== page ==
Sometimes it’s amazing how looking back at an old newspaper can change the way we read a new one. In the homecoming edition of the 1945 Concordian, the editorial was not about homecoming festivities, or even about daily cobber life. Rather, on the heels of World War II, the opinion of the publication was that cobbers had a responsibility to bring the hopeful vision for life in peacetime to fruition. “The postwar world for which men planned is here with the promise of astounding advances in a world freed from the terrors of near-destruction…” the editor wrote. “Now these words must be backed with action.”
It’s probably safe to say that cobbers have been taking action ever since. This year, the class of 1961 joins the “golden cobbers” as they celebrate their 50th reunion. Members of that class may have been among the first cobbers to join the Peace Corps, which was established in March of that year. In many ways, 1961 itself was an action-packed year: the United States was in the throes of the Civil Rights Movement and the Cold War. By the end of the year, we were in Vietnam.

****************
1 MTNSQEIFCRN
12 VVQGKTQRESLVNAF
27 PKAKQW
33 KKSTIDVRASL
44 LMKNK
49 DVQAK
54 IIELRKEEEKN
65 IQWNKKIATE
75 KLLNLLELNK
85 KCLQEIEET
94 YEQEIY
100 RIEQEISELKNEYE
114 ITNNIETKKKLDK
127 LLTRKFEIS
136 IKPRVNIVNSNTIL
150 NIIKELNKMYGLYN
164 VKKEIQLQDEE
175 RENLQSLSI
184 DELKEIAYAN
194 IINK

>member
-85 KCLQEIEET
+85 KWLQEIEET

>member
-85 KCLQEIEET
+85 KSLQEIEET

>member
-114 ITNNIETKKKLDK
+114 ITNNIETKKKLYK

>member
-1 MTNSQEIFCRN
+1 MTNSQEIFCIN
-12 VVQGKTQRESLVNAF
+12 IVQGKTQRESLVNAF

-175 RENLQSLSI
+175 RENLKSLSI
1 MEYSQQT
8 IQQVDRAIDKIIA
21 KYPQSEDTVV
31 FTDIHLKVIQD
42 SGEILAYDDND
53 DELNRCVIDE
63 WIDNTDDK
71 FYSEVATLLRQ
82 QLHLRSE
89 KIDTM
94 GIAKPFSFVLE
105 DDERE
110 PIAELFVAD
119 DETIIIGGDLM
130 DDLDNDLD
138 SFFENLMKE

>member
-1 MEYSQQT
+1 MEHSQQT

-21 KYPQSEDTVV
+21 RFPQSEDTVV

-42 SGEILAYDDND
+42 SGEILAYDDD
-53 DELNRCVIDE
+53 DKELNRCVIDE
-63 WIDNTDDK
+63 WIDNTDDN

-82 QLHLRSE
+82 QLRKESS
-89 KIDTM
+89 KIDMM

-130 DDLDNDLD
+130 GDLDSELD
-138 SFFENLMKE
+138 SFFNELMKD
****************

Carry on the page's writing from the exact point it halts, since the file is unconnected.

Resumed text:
It would be interesting to see if the kinds of action that cobbers have undertaken since 1945 are what the author of that editorial had in mind. We’ve certainly come a very long way since World War II. In many ways, we’ve probably succeeded in helping to make the world a better place. But certainly not all of our actions in the postward world have been positive–and we must take responsibility for those too.
We don’t talk about the “postwar world” anymore. If we use language like that at all, we call the place we live today the “post-9/11 world.” Our new term may not carry with it the same promise as the old (in fact, it probably carries for most people the undertones of threat), but the responsibilities remain the same for current and past cobbers.
The editors of the 1945 Concordian called cobbers to become “real instruments in the building of a better world.” Some things never change. Whether it’s post-World War II or post-9/11, the world could probably always be better. And we’re the only ones who can make that happen.
Mary Beenken, Editor-in-Chief
I am a senior English writing major and political science minor at Concordia College, but I originally hail from Fort Collins, Colorado. I have a deep passion for humanitarian aid and the power of the written word. I am currently the Editor-in-Chief of the 2011-2012 Concordian, though on occasion I also write and take pictures.
Dream job: hybrid freelance journalist/human rights lawyer.